This contains the basic instructions again, but then takes the reader onto some more advanced forms.

It describes making semi-detached needlelace pieces but calls it “lace mounted on wire” or “wire stitched to the edge of the lace”. I think the description in Zimmerman is more thorough.

It provides some additional basic hints, not provided in “New Designs” that are helpful.

It shows (substitute “detached buttonhole”, that’s the description I’m used to), corded, single, double and treble brussels stitch (these stitches are also described in Zimmerman in the general stitch descriptions, as well as many other filling stitch variations)

It also describes the addition of pin and loop picots to the edge of the neeedlelace, and using a spiral cordonette


Notes : Again, a thread suitable for use as the cordonnete nor couching stitch distance aren’t mentioned. Weird. Or perhaps I’m blind.

Choosing between the two Hirst books for this purpose, I’d choose the second. It has more information.

Elizabethan Needlework Accessories – Sheila Marshall

describes the making of exactly what I’m making – a multiple layer flower with fully detached petals.

The description of how to go through the process is clear (clearer than the Hirsts’ or Zimmerman)

The cordonnete patterns for a flower with separated and non-separated flowers are provided.

Interestingly, this is the only book that describes how to turn sharp corners when making the cordonnete

Notes : Wiring isn’t mentioned, but oversewing with buttonhole stitch is. The author suggests oversewing the edges with a metallic thread to add stiffness but I think (IMHO) this is a modern innovation.

The suggested cordonnete thread is Coton A Broder.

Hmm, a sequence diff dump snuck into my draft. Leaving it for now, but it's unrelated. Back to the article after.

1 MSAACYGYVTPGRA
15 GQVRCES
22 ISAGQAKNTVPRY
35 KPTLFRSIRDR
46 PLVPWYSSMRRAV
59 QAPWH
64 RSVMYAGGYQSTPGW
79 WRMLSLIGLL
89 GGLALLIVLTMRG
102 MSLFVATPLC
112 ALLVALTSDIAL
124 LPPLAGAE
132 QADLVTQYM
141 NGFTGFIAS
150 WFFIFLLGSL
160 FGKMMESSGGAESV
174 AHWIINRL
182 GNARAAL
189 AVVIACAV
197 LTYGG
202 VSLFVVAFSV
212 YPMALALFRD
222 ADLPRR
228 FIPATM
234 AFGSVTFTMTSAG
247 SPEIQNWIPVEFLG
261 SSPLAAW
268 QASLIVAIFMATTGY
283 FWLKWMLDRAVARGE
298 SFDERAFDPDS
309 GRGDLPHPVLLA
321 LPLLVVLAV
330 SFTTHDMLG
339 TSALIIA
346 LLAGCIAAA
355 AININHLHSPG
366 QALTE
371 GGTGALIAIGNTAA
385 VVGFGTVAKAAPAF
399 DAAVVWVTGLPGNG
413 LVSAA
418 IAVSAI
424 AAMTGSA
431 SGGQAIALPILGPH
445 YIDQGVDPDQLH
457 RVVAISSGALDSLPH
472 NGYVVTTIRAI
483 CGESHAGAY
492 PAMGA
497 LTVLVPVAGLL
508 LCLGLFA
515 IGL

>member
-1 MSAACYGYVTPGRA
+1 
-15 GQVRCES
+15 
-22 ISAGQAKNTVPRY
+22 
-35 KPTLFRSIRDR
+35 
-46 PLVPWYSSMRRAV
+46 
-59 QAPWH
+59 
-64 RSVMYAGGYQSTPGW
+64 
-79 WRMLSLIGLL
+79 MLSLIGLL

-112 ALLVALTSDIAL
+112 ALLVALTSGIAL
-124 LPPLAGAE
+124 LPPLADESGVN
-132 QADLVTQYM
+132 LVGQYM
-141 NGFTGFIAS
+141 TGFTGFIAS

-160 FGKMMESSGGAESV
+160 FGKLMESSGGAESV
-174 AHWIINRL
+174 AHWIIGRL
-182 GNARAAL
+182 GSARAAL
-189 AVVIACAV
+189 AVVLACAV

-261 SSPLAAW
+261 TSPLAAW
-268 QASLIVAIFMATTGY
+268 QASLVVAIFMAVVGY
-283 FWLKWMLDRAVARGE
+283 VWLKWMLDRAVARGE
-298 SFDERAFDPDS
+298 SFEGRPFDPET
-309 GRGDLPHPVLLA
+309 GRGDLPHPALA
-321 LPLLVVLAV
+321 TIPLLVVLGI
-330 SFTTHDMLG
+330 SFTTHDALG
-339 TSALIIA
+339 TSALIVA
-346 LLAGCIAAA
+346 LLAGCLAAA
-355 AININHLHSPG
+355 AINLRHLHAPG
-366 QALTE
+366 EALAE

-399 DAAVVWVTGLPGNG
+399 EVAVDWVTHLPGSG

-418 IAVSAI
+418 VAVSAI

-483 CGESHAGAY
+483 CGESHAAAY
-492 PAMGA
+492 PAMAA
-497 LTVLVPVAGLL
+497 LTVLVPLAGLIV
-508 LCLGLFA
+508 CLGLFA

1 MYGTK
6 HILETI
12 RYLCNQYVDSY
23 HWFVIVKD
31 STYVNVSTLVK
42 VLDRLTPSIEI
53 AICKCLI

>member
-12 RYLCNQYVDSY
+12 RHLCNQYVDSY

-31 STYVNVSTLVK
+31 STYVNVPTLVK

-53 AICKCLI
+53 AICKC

Jane Nichols also describes making fully detached needlelace pieces in her books – but they are all done simply on a foundation of wire, and the long ends of the wire are inserted through the ground of larger piece – a bit of a different process.

So – in conclusion IMHO

  • Dennis for the rank beginner who is a bit scared (like I was)
  • A Practical Guide by the Hirsts *and* Zimmerman for general use and reference
  • Elizabethan Accessories to see how to make a multi-layered flower.

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Blogger Jeanne said...

Thanks for the comparison research! It's always fun to learn different ways of doing things, so you can pick and choose what works for you.

One question: what is "contact"? I suspect it's what we call "contact paper" here in the US - an adhesive flexible plastic (that is also used to line shelves and drawers). Since you're using it over the tracing, I'd guess you're using a clear version rather than one that has some printed design on it. (Just another one of those oddities of English used in different countries!)

Thursday, October 09, 2008  
Blogger Plays with Needles said...

I enjoyed reading about the different methods. I have only used the Jane Nicholas method since I was lucky to take a few classes from her years back. We used a paper covered wire and we did cover the wire with buttonhole stitch before stitching the interior. This made the edge very clean. I have never tried cordonnet but I'm thinking I would try to use something with some stiffness to it but that probably enters the realm of personal preference. I love the colors. Can't wait to see what's next...

Thursday, October 09, 2008  
Blogger Elmsley Rose said...


The books just called it 'contact', but yes - the stuff you use to cover schoolbooks, or in a thicker version, as a drawer liner.

It wouldn't matter if it were patterned, as long as you could see your cordonnete!

I've seen a suggestion on Stitchin' Fingers for leatherette -

Friday, October 10, 2008  
Blogger Elmsley Rose said...


The books just called it 'contact', but yes - the stuff you use to cover schoolbooks, or in a thicker version, as a drawer liner.

It wouldn't matter if it were patterned, as long as you could see your cordonnete!

I've seen a suggestion on Stitchin' Fingers for leatherette -

Friday, October 10, 2008